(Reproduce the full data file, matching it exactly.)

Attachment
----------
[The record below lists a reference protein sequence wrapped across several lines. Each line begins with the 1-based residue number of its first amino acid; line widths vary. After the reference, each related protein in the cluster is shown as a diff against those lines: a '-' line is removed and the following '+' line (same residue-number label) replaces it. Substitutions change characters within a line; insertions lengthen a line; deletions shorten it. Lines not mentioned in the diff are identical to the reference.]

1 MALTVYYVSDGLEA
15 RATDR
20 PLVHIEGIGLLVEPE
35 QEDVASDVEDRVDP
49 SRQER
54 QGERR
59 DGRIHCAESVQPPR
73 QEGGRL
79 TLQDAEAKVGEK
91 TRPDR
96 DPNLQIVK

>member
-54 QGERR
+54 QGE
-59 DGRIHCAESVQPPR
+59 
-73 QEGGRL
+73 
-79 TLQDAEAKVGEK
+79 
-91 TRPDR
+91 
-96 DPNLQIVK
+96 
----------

[The record below lists a reference protein sequence wrapped across several lines. Each line begins with the 1-based residue number of its first amino acid; line widths vary. After the reference, each related protein in the cluster is shown as a diff against those lines: a '-' line is removed and the following '+' line (same residue-number label) replaces it. Substitutions change characters within a line; insertions lengthen a line; deletions shorten it. Lines not mentioned in the diff are identical to the reference.]

1 MALTVYYVSDGLEA
15 RATDR
20 PLVHIEGIGLLVEPE
35 QEDVASDVEDRVDP
49 SRQER
54 QGERR
59 DGRIHCAESVQPPR
73 QEGGRL
79 TLQDAEAKVGEK
91 TRPDR
96 DPNLQIVK

>member
-54 QGERR
+54 QGE
-59 DGRIHCAESVQPPR
+59 
-73 QEGGRL
+73 
-79 TLQDAEAKVGEK
+79 
-91 TRPDR
+91 
-96 DPNLQIVK
+96 